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Above: The sanctions on Iran by US President Donald Trump targeted Supreme Leader Ayatollah Ali Khamenei (left), among others

As tensions escalate in the Gulf, Iran has threatened to start enriching uranium to a higher level if the EU does not press the US to ease its sanctions. This will affect India in more ways than one

By Maj Gen Ashok Mehta in Dubai

Iran and the US came dangerously close to an armed exchange on June 20 when US President Donald Trump ordered and then cancelled missile strikes against Iran for shooting down a US drone over the Strait of Hormuz. Trump was wise in not stirring the hornets’ nest. Two contradictory issues have emerged: First, the Islamic Revolutionary Guard Corps of Iran and the Iranian leadership want the European Union (EU) and its allies to press the US into easing the crippling sanctions which have mauled its economy; second, the hawks in Trump’s team—NSA John Bolton and Secretary of State Mike Pompeo—want to teach Iran a lesson through punitive missile strikes even as Trump wants talks with Iran.

As a compromise, it was cyber attacks that were used against missile and radar sites which the US claimed had disabled these systems, while Iran contended that the attacks were unsuccessful. This was followed by sanctions against Supreme Leader Ayatollah Ali Khamenei and other top officials, including Foreign Minister Javad Zarif. This was tantamount to closing the door on talks. Trump has said all options are on the table (short of boots on the ground) if Tehran breaks any red lines contained in the 2015 nuclear deal with world powers. This is ironic because while Trump has declared the nuclear deal congenitally flawed and beyond redemption, he is insisting Iran abides by it. And yet, Trump wants an unconditional dialogue with Iran, whereas Tehran wants sanctions to be lifted first.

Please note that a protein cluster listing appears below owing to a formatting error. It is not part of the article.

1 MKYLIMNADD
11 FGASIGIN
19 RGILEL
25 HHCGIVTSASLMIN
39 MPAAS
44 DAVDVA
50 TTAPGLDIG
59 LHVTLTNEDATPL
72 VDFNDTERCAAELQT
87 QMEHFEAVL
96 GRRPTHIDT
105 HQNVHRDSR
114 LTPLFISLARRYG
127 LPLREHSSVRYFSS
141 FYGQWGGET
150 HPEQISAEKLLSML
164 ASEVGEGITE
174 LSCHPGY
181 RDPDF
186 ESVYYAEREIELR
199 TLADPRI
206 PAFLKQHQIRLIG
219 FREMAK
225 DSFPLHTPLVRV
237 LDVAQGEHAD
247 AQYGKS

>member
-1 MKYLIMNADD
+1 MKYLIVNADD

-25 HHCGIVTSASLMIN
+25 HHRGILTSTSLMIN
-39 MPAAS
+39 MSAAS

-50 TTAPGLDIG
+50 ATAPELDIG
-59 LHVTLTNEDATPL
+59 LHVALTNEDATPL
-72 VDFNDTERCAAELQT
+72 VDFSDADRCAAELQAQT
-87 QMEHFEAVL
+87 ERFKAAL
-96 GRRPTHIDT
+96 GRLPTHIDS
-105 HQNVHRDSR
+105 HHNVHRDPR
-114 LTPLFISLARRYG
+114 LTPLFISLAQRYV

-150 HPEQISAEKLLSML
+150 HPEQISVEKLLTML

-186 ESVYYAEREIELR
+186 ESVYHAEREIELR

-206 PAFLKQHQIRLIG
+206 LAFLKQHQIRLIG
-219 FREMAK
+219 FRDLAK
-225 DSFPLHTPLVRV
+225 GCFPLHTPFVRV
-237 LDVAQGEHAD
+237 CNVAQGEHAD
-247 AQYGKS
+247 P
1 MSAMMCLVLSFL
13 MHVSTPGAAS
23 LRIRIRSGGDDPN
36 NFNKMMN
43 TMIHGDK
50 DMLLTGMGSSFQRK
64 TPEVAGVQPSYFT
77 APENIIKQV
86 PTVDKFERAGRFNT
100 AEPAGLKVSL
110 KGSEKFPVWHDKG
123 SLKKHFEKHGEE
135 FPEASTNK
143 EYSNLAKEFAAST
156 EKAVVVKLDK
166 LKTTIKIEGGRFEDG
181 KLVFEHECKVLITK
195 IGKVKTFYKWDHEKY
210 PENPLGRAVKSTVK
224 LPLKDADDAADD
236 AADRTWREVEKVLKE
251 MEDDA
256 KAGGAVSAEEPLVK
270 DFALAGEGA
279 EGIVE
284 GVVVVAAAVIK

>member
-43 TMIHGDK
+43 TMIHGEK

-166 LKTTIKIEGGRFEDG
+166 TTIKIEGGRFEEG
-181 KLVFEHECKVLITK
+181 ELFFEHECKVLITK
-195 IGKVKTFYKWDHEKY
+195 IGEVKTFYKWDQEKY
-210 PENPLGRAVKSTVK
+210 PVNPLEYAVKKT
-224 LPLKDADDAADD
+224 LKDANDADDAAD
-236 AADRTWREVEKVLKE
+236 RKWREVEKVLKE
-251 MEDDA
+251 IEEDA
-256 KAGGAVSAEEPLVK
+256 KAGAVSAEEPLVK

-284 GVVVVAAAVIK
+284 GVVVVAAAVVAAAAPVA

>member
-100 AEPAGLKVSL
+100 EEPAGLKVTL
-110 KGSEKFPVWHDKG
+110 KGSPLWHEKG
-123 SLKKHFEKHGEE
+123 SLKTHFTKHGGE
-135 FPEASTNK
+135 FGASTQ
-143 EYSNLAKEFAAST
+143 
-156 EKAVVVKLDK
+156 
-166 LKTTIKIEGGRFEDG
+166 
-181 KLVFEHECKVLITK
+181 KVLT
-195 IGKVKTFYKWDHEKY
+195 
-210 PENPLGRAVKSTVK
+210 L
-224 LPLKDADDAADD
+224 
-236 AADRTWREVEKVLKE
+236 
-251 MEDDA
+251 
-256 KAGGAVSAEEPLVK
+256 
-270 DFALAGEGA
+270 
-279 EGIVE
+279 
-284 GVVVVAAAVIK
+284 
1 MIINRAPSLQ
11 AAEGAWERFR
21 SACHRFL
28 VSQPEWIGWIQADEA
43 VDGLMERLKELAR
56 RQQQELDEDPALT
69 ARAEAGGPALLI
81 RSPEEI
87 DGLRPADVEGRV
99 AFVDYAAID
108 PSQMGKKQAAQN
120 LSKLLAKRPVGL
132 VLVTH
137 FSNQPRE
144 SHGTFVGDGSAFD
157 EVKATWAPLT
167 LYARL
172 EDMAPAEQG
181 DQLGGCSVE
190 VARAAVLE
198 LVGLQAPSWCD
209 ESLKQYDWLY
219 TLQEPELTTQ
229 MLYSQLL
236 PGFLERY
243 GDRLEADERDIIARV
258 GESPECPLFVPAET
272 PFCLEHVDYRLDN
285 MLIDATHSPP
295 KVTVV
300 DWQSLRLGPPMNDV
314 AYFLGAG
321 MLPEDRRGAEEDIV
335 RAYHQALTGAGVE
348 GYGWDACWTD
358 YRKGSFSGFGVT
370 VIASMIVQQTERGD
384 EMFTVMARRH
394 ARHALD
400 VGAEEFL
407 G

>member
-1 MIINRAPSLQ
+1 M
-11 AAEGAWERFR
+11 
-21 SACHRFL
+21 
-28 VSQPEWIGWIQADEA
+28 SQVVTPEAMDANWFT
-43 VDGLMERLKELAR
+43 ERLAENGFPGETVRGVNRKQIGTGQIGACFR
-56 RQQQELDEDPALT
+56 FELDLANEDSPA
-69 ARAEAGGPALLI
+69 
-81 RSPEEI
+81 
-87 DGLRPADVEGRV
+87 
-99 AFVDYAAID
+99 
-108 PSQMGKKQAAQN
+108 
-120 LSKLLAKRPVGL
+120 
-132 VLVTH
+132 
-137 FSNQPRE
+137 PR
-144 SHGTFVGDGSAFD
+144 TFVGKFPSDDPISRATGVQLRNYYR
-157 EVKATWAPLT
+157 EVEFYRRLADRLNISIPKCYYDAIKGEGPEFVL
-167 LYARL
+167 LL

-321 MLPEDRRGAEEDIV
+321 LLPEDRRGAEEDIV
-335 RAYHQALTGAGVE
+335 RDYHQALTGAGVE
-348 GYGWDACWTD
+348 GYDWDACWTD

Meanwhile, the war of words has degenerated into an exchange of invectives: Iran’s President Hassan Rouhani called US sanctions idiotic, while Trump threatened to obliterate Iran. Earlier, Trump had said he had ordered military strikes on targets in Iran, but called them off due to the prospect of collateral human casualties. It is clear that neither side is prepared to back off as Tehran has threatened to ditch more nuclear curbs of the nuclear deal in the dangerous game of brinkmanship. It also said that Washington should express sincerity for dialogue by easing sanctions. While US allies in Europe and Asia consider the US decision to quit from the nuclear deal a mistake, France, UK and Germany have warned Iran against reneging on its nuclear commitments. Iran is threatening to surpass a limit on its enriched stockpile and start enriching uranium to a higher level on July 7 if the Europeans do not give relief from sanctions. The Europeans are trying to work out a barter system that will allow backdoor trade with Iran. Russia has supported Iran. China as a signatory of the nuclear deal and Iran’s largest buyer of oil (in the middle of its own trade war with America) is likely to continue buying oil from Iran despite US sanctions. India does not possess the requisite clout to emulate China.